Handling and Moving Objects - Using hands and arms in handling, installing, positioning, and moving materials, and manipulating things.

Identifying Objects, Actions, and Events - Identifying information by categorizing, estimating, recognizing differences or similarities, and detecting changes in circumstances or events.

Repairing and Maintaining Mechanical Equipment - Servicing, repairing, adjusting, and testing machines, devices, moving parts, and equipment that operate primarily on the basis of mechanical (not electronic) principles.

Communicating with Supervisors, Peers, or Subordinates - Providing information to supervisors, co-workers, and subordinates by telephone, in written form, e-mail, or in person.

Evaluating Information to Determine Compliance with Standards - Using relevant information and individual judgment to determine whether events or processes comply with laws, regulations, or standards.

Judging the Qualities of Things, Services, or People - Assessing the value, importance, or quality of things or people.

Making Decisions and Solving Problems - Analyzing information and evaluating results to choose the best solution and solve problems.

Processing Information - Compiling, coding, categorizing, calculating, tabulating, auditing, or verifying information or data.

Updating and Using Relevant Knowledge - Keeping up-to-date technically and applying new knowledge to your job.

Analyzing Data or Information - Identifying the underlying principles, reasons, or facts of information by breaking down information or data into separate parts.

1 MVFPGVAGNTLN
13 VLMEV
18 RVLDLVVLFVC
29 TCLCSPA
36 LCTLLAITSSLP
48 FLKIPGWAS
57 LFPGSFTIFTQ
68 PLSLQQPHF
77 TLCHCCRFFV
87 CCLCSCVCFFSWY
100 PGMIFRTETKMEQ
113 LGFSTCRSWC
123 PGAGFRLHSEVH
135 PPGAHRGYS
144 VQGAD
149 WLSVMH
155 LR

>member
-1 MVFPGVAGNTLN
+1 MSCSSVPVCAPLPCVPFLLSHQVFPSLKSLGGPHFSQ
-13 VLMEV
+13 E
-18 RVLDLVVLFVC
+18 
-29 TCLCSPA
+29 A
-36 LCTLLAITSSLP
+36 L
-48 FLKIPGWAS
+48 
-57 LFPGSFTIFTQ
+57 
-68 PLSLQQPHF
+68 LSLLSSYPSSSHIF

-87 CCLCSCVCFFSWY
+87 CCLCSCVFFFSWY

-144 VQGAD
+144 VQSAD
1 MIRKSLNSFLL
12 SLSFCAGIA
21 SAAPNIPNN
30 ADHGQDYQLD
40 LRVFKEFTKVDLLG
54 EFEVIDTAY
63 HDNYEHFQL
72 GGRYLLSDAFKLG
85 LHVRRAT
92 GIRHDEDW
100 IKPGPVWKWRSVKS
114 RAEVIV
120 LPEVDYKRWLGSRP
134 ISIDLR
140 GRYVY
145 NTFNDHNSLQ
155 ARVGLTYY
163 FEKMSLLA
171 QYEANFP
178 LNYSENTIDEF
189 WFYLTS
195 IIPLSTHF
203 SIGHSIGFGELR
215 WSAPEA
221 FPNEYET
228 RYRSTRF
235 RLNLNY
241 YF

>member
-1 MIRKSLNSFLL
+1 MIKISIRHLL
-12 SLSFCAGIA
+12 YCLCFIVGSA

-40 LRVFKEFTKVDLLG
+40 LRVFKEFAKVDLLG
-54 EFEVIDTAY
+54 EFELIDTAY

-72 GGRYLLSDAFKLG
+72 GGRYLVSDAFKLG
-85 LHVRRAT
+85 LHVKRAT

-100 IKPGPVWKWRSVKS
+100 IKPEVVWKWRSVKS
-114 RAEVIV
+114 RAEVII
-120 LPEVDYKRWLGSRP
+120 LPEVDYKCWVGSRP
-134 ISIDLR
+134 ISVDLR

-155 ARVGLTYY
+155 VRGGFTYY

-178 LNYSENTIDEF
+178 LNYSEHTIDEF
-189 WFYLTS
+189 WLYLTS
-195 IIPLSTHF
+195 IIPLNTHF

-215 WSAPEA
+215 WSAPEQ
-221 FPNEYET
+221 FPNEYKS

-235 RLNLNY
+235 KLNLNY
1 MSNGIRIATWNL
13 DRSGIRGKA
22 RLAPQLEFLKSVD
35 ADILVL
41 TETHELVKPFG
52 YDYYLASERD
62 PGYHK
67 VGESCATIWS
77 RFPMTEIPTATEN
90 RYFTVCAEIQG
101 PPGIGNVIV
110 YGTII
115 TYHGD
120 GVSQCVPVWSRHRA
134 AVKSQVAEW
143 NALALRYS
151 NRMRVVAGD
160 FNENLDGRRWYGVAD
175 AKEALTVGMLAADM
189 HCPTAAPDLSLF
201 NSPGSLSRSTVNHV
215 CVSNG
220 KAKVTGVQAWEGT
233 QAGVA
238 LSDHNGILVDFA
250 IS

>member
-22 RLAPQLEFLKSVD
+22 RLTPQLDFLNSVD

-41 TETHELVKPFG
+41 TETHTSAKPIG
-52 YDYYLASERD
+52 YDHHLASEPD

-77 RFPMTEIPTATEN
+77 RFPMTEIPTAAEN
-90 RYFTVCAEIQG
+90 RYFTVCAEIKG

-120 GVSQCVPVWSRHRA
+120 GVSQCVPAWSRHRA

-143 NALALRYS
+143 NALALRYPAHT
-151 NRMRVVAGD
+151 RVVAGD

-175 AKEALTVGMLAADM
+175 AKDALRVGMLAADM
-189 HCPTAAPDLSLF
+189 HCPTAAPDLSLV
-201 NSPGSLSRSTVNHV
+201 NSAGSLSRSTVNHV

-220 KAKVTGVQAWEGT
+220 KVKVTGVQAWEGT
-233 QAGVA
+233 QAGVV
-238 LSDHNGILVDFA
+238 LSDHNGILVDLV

Scheduling Work and Activities - Scheduling events, programs, and activities, as well as the work of others.

Documenting/Recording Information - Entering, transcribing, recording, storing, or maintaining information in written or electronic/magnetic form.

Organizing, Planning, and Prioritizing Work - Developing specific goals and plans to prioritize, organize, and accomplish your work.

Interpreting the Meaning of Information for Others - Translating or explaining what information means and how it can be used.

Estimating the Quantifiable Characteristics of Products, Events, or Information - Estimating sizes, distances, and quantities; or determining time, costs, resources, or materials needed to perform a work activity.

Operating Vehicles, Mechanized Devices, or Equipment - Running, maneuvering, navigating, or driving vehicles or mechanized equipment, such as forklifts, passenger vehicles, aircraft, or water craft.

Repairing and Maintaining Electronic Equipment - Servicing, repairing, calibrating, regulating, fine-tuning, or testing machines, devices, and equipment that operate primarily on the basis of electrical or electronic (not mechanical) principles.

Thinking Creatively - Developing, designing, or creating new applications, ideas, relationships, systems, or products, including artistic contributions.

Establishing and Maintaining Interpersonal Relationships - Developing constructive and cooperative working relationships with others, and maintaining them over time.

Coordinating the Work and Activities of Others - Getting members of a group to work together to accomplish tasks.

Training and Teaching Others - Identifying the educational needs of others, developing formal educational or training programs or classes, and teaching or instructing others.

Guiding, Directing, and Motivating Subordinates - Providing guidance and direction to subordinates, including setting performance standards and monitoring performance.

Developing and Building Teams - Encouraging and building mutual trust, respect, and cooperation among team members.

Assisting and Caring for Others - Providing personal assistance, medical attention, emotional support, or other personal care to others such as coworkers, customers, or patients.

Coaching and Developing Others - Identifying the developmental needs of others and coaching, mentoring, or otherwise helping others to improve their knowledge or skills.

Holland Code Chart for an Electrostatic Paint Operator